- Our Town
Study shows more eelgrass habitat than expected on Bowen’s coast
Starting in 2012, the Islands Trust and Islands Trust Fund in partnership with SeaChange Marine Conservation Society set out to map the shorelines of islands within the Islands Trust area with a particular focus on eelgrass beds. The study will provide baseline information that marine scientists can use to monitor marine habitats in the area. Kate Emmings, Ecosystem Protection Specialist with the Islands Trust Fund, presented the results of the Bowen mapping project to Council at a meeting in mid-January.
Emmings says that the SeaChange biologist and mapping team who conducted the mapping found eelgrass on 11.6 percent of Bowen’s coastline. In many areas, the amount of cover was found to be patchy, but that is because eelgrass was found in places where it was not expected.
“There was a lot around Cates Beach and Mannion Bay, and that was expected,” says Emmings, explaining that eelgrass normally grows in areas where the sea-bed is sandy or muddy. “But we were surprised to find quite a bit of eelgrass on the west side of the island, just north of Cape Roger Curtis, where it can be quite rocky. It seems that the eelgrass actually managed to take root in sandy and muddy sediments between pebbles and cobbles. We consider this to be a very positive result, as there is more eelgrass habitat than would be assumed.”
Eelgrass (Zostera marina) is a flowering plant and it provides critical habitat to young salmon emerging from freshwater streams.
“They’re able to hide from predators and bulk-up a bit on food they find in eelgrass beds before heading out into the open ocean,” says Emmings. “Eelgrass blades also provide herring with a place to lay their eggs.”
Emmings says that if the contributions eelgrass makes towards fisheries and carbon sequestration (eelgrass stores up to ninety times more carbon than the equivalent area of forest) are taken into consideration, the plant can be considered to have a significant monetary value.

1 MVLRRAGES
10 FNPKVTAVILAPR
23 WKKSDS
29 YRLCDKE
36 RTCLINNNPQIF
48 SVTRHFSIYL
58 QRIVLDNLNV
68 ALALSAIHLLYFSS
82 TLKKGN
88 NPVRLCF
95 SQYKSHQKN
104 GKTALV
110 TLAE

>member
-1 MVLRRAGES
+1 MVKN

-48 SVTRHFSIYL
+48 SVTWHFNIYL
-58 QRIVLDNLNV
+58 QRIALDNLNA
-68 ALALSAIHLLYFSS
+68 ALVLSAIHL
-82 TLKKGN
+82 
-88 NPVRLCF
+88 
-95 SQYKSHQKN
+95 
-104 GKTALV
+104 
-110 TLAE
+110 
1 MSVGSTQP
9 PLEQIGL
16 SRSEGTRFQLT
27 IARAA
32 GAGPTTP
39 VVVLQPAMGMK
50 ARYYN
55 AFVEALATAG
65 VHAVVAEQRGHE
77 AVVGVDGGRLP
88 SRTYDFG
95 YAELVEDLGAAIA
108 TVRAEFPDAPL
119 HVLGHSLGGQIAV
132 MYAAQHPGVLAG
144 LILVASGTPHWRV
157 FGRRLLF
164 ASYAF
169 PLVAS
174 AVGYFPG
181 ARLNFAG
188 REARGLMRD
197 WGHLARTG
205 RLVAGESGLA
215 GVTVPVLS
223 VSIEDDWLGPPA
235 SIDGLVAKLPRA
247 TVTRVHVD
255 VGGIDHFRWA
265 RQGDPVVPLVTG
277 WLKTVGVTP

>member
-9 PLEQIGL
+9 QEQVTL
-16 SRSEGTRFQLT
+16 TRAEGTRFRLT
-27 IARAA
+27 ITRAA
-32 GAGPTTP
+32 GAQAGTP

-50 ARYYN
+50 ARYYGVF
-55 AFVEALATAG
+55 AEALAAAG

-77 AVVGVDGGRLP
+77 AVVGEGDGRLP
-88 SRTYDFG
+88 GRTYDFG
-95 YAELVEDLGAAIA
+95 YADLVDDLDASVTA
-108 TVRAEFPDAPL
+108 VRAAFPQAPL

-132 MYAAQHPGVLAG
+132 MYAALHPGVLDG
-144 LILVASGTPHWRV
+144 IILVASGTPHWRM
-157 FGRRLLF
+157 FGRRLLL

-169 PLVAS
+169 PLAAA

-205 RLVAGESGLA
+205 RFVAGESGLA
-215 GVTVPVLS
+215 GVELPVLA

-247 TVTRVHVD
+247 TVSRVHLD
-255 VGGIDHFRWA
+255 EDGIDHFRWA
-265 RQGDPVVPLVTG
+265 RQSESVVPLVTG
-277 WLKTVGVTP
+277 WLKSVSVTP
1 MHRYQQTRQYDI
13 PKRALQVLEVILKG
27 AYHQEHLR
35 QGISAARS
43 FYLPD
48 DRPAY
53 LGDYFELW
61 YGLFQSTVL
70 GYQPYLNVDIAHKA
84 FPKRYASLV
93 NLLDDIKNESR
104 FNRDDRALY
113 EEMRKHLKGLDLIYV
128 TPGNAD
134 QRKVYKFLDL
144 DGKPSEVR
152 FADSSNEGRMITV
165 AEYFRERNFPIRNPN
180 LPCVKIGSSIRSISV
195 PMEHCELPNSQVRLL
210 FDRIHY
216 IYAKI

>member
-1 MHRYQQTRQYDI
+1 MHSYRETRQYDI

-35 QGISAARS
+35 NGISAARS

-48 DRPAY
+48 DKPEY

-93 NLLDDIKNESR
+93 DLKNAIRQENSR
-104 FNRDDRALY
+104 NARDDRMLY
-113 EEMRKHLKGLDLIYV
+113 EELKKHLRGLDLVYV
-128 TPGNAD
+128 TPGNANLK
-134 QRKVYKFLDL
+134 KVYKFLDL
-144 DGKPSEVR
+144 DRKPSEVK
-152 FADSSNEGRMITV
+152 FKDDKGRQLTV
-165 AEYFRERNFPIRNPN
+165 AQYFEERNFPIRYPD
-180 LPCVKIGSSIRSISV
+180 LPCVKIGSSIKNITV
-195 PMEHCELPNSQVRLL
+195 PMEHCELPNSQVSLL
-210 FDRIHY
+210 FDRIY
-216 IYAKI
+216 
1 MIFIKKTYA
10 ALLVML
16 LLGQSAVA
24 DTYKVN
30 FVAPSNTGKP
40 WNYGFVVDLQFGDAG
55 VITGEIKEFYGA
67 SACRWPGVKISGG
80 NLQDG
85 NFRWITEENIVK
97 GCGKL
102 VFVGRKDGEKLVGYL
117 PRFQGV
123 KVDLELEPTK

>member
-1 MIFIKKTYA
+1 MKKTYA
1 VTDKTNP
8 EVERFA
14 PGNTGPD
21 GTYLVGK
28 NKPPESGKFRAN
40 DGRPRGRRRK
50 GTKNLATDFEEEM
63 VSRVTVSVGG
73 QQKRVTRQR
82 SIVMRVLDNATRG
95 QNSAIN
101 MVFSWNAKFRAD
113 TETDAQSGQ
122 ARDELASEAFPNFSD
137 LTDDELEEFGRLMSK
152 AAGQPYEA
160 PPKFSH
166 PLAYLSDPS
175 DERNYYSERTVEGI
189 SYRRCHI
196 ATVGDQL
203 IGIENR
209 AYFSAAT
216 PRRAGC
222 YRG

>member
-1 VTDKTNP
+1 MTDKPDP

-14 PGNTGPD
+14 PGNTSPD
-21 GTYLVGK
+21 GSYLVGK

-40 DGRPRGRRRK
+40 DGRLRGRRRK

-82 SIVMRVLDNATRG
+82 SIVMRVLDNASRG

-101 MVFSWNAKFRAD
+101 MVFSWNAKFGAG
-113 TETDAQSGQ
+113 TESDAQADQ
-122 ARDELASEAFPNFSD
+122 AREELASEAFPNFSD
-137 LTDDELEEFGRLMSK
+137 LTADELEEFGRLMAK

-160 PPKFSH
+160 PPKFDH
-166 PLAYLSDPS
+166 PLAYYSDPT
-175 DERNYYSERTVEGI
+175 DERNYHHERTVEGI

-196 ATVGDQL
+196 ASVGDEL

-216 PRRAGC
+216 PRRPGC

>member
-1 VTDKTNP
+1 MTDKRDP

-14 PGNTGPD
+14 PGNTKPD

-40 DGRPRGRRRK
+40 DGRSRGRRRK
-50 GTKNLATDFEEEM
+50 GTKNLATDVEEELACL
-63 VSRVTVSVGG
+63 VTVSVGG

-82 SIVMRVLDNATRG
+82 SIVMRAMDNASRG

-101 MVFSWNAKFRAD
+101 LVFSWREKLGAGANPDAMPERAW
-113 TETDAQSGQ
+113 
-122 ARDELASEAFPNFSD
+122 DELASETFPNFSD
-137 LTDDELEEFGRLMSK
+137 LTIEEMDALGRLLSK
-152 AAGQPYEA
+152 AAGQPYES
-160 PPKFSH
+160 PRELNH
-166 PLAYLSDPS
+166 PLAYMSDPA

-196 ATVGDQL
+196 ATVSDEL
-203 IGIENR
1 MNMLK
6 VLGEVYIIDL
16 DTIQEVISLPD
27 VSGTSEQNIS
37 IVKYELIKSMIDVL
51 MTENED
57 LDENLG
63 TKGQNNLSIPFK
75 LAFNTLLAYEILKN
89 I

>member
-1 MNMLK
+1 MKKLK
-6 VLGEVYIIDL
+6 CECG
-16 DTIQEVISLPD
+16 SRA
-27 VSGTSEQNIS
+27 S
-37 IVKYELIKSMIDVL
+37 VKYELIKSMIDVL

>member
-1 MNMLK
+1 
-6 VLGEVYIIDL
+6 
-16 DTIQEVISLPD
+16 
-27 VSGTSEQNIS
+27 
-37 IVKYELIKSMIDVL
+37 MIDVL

“According to the David Suzuki Foundation, the estimated natural capital value of eelgrass is estimated to be between $21 thousand and $80 thousand per hectare per year,” says Emmings. “If this was extrapolated to Bowen, where there are approximately 4.2 hectares of eelgrass, that would number would be somewhere between $90 thousand and $339 thousand per year.
Threats to eelgrass include boat motors, buoys, anchors and chains, shading from docks, sedimentation, dredging, changes to water quality and climate change.
Emmings says that previously, the Islands Trust was focused on terrestrial mapping in its approach to land use planning conservation, but after completing Terrestrial Ecosystem Mapping for the Islands Trust area in 2011, they have started to look at the way terrestrial activities affect the marine environment, and eelgrass is highly impacted by streams and shoreline activities, so is very connected to the terrestrial environment.
Last spring, Emmings presented results of the mapping project to Gambier, Lasqueti, Pender and Thetis Islands. She says that those islands have considered using the information to inform their official community plans and shoreline regulations, but none have actually put such regulations into place or changed existing regulations yet.
The Islands Trust eelgrass mapping is a three year project which is due to complete at the end of 2014. Emmings says the mapping of forage fish habitats will likely be the next undertaking.